And I really don't.  I'm sure there are those who feel strongly one way or another but they've been mercifully quiet on the topic.  I also believe the silence speaks volumes about the audience.  Perhaps it's wishful thinking but I like to think of  O Line's audience as mature, well rounded, well travelled, and educated individuals.  In other words, worldly people who have a life and care more about how we treat our differences than subjugating others to their own tenets.  I don't think there is anything didactic about the gay character's or plot lines so I think it may also breed familiarity for someone who thinks they may not know anyone who is gay.  (Or worse, someone who only sees gay characters on television.)

I made it a point not to put a spot light on the "gay" as well.  I just don't think this is the proper forum for that.  I could write a novel about the trials and tribulations of what being gay means economically, socially, and politically but then it wouldn't be a mystery (or very fun for that matter).

Wednesday, July 27, 2011

How I write?



It’s a lot like cooking, I think.  When I’m planning to write I take out a huge sheet of sketching paper and plot out my main story points.  (Planning the menu?) I also put down everything I can think of pertaining to the story - who when how why where and what – everything.  Then I research and read.  Everything I can get my hands on:  shampoo bottles, magazines, blogs, how-to manuals, fiction, non-fiction, etc. (Gathering the ingredients?)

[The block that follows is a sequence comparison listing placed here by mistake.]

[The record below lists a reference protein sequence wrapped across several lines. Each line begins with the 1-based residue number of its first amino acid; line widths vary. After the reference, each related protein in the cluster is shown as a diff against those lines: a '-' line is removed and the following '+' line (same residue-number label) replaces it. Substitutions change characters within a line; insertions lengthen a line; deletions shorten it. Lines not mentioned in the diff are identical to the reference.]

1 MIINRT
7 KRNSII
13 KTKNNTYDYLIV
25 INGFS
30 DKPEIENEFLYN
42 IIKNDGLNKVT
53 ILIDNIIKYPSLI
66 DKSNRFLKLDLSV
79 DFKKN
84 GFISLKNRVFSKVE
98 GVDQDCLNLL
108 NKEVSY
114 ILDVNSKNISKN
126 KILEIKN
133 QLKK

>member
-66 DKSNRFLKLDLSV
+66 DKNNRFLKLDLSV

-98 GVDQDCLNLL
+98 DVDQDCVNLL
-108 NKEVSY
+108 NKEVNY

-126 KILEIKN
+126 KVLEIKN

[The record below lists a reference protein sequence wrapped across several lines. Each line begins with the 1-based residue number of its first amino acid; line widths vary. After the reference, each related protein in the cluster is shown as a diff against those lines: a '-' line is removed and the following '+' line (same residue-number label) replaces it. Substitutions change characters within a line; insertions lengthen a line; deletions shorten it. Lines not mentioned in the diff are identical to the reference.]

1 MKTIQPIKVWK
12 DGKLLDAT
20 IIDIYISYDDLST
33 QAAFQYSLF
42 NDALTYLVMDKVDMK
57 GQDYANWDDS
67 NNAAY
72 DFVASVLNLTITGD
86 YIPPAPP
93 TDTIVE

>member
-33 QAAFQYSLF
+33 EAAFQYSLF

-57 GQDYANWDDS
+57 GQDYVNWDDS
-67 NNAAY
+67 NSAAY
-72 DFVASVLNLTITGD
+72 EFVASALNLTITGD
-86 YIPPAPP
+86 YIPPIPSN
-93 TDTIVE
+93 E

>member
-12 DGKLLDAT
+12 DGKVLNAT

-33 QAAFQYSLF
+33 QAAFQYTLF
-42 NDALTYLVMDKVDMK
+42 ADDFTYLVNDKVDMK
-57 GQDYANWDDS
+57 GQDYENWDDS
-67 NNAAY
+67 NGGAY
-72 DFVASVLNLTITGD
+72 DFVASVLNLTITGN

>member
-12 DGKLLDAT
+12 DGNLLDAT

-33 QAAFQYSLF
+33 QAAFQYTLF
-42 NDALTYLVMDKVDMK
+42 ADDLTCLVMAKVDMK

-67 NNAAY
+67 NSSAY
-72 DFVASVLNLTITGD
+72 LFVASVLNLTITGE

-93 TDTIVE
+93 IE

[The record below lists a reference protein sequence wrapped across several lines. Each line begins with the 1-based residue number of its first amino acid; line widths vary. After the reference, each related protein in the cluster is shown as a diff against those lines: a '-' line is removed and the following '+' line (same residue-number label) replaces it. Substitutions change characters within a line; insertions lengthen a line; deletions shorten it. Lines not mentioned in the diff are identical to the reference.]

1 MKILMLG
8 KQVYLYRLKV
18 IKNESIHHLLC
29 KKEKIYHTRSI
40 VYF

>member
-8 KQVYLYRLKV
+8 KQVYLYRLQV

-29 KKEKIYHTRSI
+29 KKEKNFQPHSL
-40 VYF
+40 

Then I get a black and white composition notebook and two fresh number 2 pencils and start writing the draft on the right side of the pages.  I leave the left side blank for notes and changes. (Mixing the ingredients?) That’s my first draft completed. Then I put it down again. (Letting it stew?)
After that I begin to write it out on the computer and add or take away scenes, incorporating any notes I’ve made in the notebook.  I print that out and read it.  I make note cards of all the scenes and make sure the sequence is correct.  I generally move things around and rewrite at this point.  Rewrite and rewrite again. Switch scenes over and over.